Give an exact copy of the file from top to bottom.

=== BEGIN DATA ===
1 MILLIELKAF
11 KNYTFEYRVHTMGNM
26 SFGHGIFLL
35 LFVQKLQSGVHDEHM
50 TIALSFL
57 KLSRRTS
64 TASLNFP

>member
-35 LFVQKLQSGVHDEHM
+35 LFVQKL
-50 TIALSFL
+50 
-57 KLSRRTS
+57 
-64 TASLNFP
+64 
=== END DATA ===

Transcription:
1 MILLIELKAF
11 KNYTFEYRVHTMGNM
26 SFGHGIFLL
35 LFVQKLQSGVHDEHM
50 TIALSFL
57 KLSRRTS
64 TASLNFP

>member
-35 LFVQKLQSGVHDEHM
+35 LFVQKL
-50 TIALSFL
+50 
-57 KLSRRTS
+57 
-64 TASLNFP
+64 